Create a Resume that Speaks to Employers' Needs
by Kim Isaacs
Now that your objective is defined, you are ready to create a winning resume. Consider a resume's purpose: To answer the employer's question, "What can this person do for me?"
A great way to start thinking about employers' needs is to research your target job. What types of skills and experiences are employers seeking? What aspects of your background are most relevant?
Any information that does not relate to your goal should be eliminated or de-emphasized, and this includes any unrelated military awards, training and distinctions. For example, that medal you won for rifle marksmanship doesn't belong on a civilian resume. This is often the hardest step for ex-military personnel, which is why it's so common to see military resumes span five pages or longer. As you make the decision about which information to include, ask yourself, "Will a potential employer care about this experience?" Only include information that will help you land an interview.
Assume the Hiring Manager Knows Nothing about the Military
Demilitarize your job titles, duties, accomplishments, training and awards to appeal to civilian hiring managers. Employers with no exposure to the military don't understand military terminology and acronyms, so translate these into "civilianese." Show your resume to several non-military friends and ask them to…
point out terms they don't understand. Use job postings as a tool to substitute civilian keywords for military terms.
Showcase Your Track Record of Accomplishments
Defending your country and its interests is among the most admirable pursuits, but the sad truth is actual references to the horrors of combat leave many employers squeamish. While you might have worked in a short-range air defense engagement zone, this experience might not relate to your future goal. Tone down or remove references to the battlefield.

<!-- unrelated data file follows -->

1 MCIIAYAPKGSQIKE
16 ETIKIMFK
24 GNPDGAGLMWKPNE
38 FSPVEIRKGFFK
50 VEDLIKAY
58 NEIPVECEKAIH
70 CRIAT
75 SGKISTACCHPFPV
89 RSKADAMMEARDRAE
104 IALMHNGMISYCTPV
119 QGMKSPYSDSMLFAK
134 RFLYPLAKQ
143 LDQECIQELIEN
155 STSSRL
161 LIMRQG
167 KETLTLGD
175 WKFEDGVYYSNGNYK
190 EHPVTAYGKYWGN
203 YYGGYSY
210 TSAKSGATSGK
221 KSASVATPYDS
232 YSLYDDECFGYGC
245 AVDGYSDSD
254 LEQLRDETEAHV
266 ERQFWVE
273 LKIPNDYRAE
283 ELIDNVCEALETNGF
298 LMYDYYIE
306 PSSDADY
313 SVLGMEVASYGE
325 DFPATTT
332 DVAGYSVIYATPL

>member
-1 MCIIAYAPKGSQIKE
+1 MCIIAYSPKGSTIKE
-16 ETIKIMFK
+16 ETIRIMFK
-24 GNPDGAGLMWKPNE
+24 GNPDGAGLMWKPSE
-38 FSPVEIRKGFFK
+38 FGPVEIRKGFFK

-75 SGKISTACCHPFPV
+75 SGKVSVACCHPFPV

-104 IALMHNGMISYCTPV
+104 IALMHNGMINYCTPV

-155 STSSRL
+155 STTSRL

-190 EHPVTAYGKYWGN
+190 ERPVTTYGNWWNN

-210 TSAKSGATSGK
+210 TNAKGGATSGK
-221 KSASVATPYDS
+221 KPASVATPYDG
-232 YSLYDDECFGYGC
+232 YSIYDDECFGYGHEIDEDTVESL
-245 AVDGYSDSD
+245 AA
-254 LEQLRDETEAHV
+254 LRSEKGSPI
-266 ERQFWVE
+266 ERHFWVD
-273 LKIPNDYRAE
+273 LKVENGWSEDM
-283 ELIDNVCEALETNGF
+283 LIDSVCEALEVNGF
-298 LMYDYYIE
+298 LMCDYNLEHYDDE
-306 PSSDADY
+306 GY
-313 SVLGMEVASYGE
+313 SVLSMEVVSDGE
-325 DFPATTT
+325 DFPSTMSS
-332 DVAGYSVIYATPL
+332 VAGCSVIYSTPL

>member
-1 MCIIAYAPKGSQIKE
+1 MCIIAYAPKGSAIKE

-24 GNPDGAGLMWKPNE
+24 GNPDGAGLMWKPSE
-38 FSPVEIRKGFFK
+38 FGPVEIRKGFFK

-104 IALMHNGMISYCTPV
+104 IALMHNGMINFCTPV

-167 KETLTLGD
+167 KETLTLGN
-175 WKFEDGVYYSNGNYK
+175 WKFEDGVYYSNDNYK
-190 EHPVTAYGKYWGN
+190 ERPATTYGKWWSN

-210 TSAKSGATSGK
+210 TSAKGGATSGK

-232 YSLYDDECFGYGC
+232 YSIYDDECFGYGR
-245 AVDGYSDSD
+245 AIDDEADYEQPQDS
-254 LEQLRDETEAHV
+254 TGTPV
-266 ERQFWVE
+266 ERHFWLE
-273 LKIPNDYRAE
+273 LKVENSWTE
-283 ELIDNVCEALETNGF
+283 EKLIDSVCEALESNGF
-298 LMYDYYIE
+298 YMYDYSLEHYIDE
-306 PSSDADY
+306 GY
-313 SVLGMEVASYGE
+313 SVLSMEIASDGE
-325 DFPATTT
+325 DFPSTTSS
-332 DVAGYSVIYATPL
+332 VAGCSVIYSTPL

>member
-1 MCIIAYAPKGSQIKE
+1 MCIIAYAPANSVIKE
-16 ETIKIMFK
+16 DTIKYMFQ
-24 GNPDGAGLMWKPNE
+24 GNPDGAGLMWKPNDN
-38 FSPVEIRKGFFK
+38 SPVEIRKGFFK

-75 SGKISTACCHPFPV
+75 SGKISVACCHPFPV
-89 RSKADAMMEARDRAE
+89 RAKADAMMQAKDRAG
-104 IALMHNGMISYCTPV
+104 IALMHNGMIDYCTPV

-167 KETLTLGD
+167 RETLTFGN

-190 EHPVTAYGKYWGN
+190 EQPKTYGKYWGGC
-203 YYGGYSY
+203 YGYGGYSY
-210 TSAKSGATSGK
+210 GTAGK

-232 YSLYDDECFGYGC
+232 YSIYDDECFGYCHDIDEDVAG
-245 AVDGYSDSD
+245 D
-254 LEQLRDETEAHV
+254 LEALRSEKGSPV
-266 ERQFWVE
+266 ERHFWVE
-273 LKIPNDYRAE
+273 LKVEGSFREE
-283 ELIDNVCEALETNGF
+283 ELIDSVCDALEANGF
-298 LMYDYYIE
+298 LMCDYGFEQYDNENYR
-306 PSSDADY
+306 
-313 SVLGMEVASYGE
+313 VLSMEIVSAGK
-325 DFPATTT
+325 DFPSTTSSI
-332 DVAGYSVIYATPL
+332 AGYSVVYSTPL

Your military career has offered you excellent opportunities for training, practical experience and advancement. Tout your accomplishments so the average civilian understands the importance of your achievements and the measurable outcomes. Here's an example of a demilitarized accomplishment statement:
- Increased employee retention rate by 16 percent by focusing on training, team building and recognition programs. Earned reputation as one of the most progressive and innovative IT organizations in the Army's communications and IT community.
Here's an example of incorporating a military award so employers understand its value:
- Received Army Achievement Medal for completing 400+ medical evaluations and developing patient database using MS Access. The database improved reporting functions and tracked patient demographics, records, medication, appointments and status.
Show off Your Military Background
You might have heard you need to develop a functional resume format to mask or downplay your military experience, but the opposite is true. Your military experience is an asset and should be marketed as such. Many employers realize the value of bringing veterans on board. Attributes honed in the military include dedication, leadership, teamwork, positive work ethic and cross-functional skills. If you fear a potential employer won't realize the significance of your military experience, make sure your resume clearly communicates the value that you bring to the table.
If You Were in Active Combat, Leave out the Details
Test Drive Your Resume
For some veterans, developing a resume that works in the civilian world is an ongoing process. After you have polished your resume, start your distribution and keep track of your resume's response rate. Solicit feedback and listen carefully to suggestions for improving your resume, and continue modifying the do*****ent until it successfully generates job interviews.
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